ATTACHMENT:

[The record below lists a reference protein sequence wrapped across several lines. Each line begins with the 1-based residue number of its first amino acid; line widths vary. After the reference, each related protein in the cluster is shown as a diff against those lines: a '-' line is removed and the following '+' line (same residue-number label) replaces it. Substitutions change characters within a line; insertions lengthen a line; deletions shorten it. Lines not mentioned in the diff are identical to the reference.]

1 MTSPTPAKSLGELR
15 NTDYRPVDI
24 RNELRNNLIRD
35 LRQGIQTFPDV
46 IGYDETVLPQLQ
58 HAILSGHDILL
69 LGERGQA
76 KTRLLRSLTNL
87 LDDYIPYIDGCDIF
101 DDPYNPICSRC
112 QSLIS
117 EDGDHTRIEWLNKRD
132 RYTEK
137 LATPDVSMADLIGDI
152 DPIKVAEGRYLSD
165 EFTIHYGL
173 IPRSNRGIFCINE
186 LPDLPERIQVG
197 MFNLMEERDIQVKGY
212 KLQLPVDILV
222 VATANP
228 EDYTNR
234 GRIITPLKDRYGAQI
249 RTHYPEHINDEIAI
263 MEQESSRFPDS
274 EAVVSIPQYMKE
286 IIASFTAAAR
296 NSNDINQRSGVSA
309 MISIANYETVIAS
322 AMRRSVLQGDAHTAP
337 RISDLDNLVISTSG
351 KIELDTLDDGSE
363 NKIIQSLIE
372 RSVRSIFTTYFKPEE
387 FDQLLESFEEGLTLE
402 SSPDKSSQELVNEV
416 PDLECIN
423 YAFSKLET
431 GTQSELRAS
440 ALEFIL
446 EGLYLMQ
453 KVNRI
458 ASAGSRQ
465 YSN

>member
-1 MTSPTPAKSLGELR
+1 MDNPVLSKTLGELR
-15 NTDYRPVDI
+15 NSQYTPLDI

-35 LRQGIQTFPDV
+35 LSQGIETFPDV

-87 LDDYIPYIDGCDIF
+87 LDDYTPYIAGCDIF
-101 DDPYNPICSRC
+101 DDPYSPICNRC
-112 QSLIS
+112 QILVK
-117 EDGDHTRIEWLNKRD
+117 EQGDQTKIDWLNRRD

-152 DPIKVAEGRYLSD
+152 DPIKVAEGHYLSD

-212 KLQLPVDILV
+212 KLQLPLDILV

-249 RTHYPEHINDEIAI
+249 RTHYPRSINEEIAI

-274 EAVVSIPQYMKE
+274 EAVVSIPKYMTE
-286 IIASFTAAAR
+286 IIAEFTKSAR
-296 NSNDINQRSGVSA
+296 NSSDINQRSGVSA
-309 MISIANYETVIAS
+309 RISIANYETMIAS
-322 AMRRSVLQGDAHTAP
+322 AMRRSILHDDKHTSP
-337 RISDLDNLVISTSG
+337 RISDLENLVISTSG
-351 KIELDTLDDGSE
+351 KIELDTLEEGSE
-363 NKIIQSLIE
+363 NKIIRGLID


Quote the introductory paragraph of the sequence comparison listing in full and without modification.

[The record below lists a reference protein sequence wrapped across several lines. Each line begins with the 1-based residue number of its first amino acid; line widths vary. After the reference, each related protein in the cluster is shown as a diff against those lines: a '-' line is removed and the following '+' line (same residue-number label) replaces it. Substitutions change characters within a line; insertions lengthen a line; deletions shorten it. Lines not mentioned in the diff are identical to the reference.]